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Posted November 06 2013 - 07:01 AM

That's cool with me! I'm just happy to wait for all three in one nice package (like the LOTR EEs).  :)

 

During the commentary for "Hobbit", Peter Jackson discusses the possibility/likelihood of a massive "LOTR/Hobbit" boxed set down the road.  Obviously this can't happen until 2015 at the earliest, but he makes it sound like a probability, not a possibility...


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#57 of 66 Ethan Riley

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Posted November 06 2013 - 10:19 AM

Haven't seen part one. My big plan is to wait for a boxed set of all three EEs in 2015 and watch all nine hours in one sitting.
 

 


#58 of 66 Aaron Silverman

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Posted November 06 2013 - 11:47 AM

During the commentary for "Hobbit", Peter Jackson discusses the possibility/likelihood of a massive "LOTR/Hobbit" boxed set down the road.  Obviously this can't happen until 2015 at the earliest, but he makes it sound like a probability, not a possibility...

 

I'm positive this will happen. It'll be really expensive and include tchotchkes and I won't buy it. :)

 

As for the LOTR EEs vs. TEs, I could see an argument about Fellowship, and I never saw the TE of ROTK, but I cannot imagine how anyone could defend the TE of Two Towers as superior to the EE. The Faramir tale alone is nonsensical in the TE.


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#59 of 66 Randy Korstick

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Posted November 06 2013 - 12:56 PM

People are still ignoring the fact that this trilogy is not based on one book but based on The Hobbit, The appendices from Return of the King and other writings of Tolkien all designed to bridge the gap between the Hobbit and LOTR. When it was 1st announced as 2 films the idea was One film on The Hobbit and a 2nd film on all the Pre-LOTR stuff but then they realized the 2nd film would probably suffer with a title like prelude to LOTR so they intermixed all the material to keep the title The Hobbit. It was later changed to 3 films when Jackson realised he was going to have alot more extra footage left then he originally thought and knew there was enough material to make 3 films. So wait until you see all 3 films before speaking I think many here will change their opinion once they see all 3. Since there is no more middle earth after this I'm very happy that its 3 films.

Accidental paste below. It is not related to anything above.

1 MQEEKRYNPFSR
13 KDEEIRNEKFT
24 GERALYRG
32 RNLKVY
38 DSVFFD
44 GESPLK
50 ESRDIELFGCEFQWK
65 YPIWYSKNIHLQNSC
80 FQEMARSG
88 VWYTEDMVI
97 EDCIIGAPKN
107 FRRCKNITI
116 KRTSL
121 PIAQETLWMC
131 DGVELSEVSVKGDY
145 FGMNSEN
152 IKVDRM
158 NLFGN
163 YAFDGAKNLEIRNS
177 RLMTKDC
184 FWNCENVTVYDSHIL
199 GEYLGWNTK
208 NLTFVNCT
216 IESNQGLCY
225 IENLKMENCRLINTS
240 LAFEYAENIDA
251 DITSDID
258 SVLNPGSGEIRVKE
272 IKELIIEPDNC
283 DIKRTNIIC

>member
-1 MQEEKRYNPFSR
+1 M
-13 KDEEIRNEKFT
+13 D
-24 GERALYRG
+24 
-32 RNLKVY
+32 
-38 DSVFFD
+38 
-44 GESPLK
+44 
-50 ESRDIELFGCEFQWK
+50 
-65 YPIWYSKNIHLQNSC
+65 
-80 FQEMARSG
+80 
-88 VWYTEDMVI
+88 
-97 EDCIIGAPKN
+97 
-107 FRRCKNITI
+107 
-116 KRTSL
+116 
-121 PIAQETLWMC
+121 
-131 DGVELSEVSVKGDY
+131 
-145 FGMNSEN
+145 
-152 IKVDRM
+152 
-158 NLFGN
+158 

As for LOTR Extended I couldn't imagine watching the theatricals again, the Extended versions add so much more character and plot development that the theatricals look sloppy in comparison. I think they theatricals only work for those who read the books there is too much missing in the theatricals. I went to Felowship with 3 non-book readers and all of them asked "Why did they send little boys to do such a dangerous job?" None of them had any idea what a hobbit was. The "Concerning Hobbits" scene in the extended version is critical to non-book readers seeing the film for the 1st time just as it was critical in the book.

For the person commenting on GOT wait until you see the next 2 seasons, book readers are doing nothing but complaining at all the changes from the books. They didn't have big action scenes because its a TV show and they don't have the budget otherwise they would, The creators of the show are very clear about that.


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#60 of 66 Mark Walker

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Posted November 07 2013 - 06:32 AM

It only took 20 minutes into watching the extended cut of The Hobbit for me to find it better than the theatrical cut.

The added moments in the scene between the elf king and the dwarf king immediately explained the tension between them.

 

And, it was late, so I switched over to the commentary track and it is another good one. Boyens and Jackson talk about "This scene will make more sense when you see what is in the third film," and "This scene is at the same location, outside Moria, where the fellowship ran to just after escaping from the Balrog."

 

I am really looking forward to digging into all the bonus content and watching the whole thing this coming weekend.


Edited by Mark Walker, November 07 2013 - 06:41 AM.

Paramount, please release DRAGONSLAYER on Blu-ray